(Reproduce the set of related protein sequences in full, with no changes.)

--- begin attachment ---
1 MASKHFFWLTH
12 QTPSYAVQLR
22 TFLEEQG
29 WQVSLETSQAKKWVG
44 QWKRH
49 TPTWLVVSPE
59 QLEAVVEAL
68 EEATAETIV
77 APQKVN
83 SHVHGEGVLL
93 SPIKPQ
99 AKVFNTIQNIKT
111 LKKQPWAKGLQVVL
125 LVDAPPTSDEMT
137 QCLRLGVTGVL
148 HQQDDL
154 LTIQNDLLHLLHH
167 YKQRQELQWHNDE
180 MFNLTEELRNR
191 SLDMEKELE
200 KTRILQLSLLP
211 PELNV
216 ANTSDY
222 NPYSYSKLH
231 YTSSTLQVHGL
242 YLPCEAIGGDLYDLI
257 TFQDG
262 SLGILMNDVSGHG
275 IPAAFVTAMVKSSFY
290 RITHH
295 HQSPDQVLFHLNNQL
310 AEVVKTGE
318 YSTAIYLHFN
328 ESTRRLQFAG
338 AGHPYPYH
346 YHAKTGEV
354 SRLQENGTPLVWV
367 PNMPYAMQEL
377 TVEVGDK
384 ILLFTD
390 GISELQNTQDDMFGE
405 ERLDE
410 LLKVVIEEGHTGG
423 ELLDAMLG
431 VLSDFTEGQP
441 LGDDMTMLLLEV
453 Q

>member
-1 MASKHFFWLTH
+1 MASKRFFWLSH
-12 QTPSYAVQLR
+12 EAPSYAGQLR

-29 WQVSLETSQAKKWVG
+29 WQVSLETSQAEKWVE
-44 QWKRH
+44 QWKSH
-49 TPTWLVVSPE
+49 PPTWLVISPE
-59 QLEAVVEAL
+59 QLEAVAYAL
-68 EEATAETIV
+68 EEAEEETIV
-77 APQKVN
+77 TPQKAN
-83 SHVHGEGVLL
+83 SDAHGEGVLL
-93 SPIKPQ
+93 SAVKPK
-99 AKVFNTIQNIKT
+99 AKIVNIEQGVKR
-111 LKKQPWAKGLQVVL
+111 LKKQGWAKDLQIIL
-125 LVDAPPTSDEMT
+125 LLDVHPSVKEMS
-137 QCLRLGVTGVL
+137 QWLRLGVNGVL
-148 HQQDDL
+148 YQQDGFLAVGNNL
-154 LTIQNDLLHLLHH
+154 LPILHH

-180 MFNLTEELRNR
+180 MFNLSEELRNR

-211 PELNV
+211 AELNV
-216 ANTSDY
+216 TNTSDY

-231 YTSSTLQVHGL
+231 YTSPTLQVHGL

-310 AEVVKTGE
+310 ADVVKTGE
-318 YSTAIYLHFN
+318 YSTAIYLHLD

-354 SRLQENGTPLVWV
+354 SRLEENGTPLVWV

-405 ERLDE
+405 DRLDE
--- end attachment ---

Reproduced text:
1 MASKHFFWLTH
12 QTPSYAVQLR
22 TFLEEQG
29 WQVSLETSQAKKWVG
44 QWKRH
49 TPTWLVVSPE
59 QLEAVVEAL
68 EEATAETIV
77 APQKVN
83 SHVHGEGVLL
93 SPIKPQ
99 AKVFNTIQNIKT
111 LKKQPWAKGLQVVL
125 LVDAPPTSDEMT
137 QCLRLGVTGVL
148 HQQDDL
154 LTIQNDLLHLLHH
167 YKQRQELQWHNDE
180 MFNLTEELRNR
191 SLDMEKELE
200 KTRILQLSLLP
211 PELNV
216 ANTSDY
222 NPYSYSKLH
231 YTSSTLQVHGL
242 YLPCEAIGGDLYDLI
257 TFQDG
262 SLGILMNDVSGHG
275 IPAAFVTAMVKSSFY
290 RITHH
295 HQSPDQVLFHLNNQL
310 AEVVKTGE
318 YSTAIYLHFN
328 ESTRRLQFAG
338 AGHPYPYH
346 YHAKTGEV
354 SRLQENGTPLVWV
367 PNMPYAMQEL
377 TVEVGDK
384 ILLFTD
390 GISELQNTQDDMFGE
405 ERLDE
410 LLKVVIEEGHTGG
423 ELLDAMLG
431 VLSDFTEGQP
441 LGDDMTMLLLEV
453 Q

>member
-1 MASKHFFWLTH
+1 MASKRFFWLSH
-12 QTPSYAVQLR
+12 EAPSYAGQLR

-29 WQVSLETSQAKKWVG
+29 WQVSLETSQAEKWVE
-44 QWKRH
+44 QWKSH
-49 TPTWLVVSPE
+49 PPTWLVISPE
-59 QLEAVVEAL
+59 QLEAVAYAL
-68 EEATAETIV
+68 EEAEEETIV
-77 APQKVN
+77 TPQKAN
-83 SHVHGEGVLL
+83 SDAHGEGVLL
-93 SPIKPQ
+93 SAVKPK
-99 AKVFNTIQNIKT
+99 AKIVNIEQGVKR
-111 LKKQPWAKGLQVVL
+111 LKKQGWAKDLQIIL
-125 LVDAPPTSDEMT
+125 LLDVHPSVKEMS
-137 QCLRLGVTGVL
+137 QWLRLGVNGVL
-148 HQQDDL
+148 YQQDGFLAVGNNL
-154 LTIQNDLLHLLHH
+154 LPILHH

-180 MFNLTEELRNR
+180 MFNLSEELRNR

-211 PELNV
+211 AELNV
-216 ANTSDY
+216 TNTSDY

-231 YTSSTLQVHGL
+231 YTSPTLQVHGL

-310 AEVVKTGE
+310 ADVVKTGE
-318 YSTAIYLHFN
+318 YSTAIYLHLD

-354 SRLQENGTPLVWV
+354 SRLEENGTPLVWV

-405 ERLDE
+405 DRLDE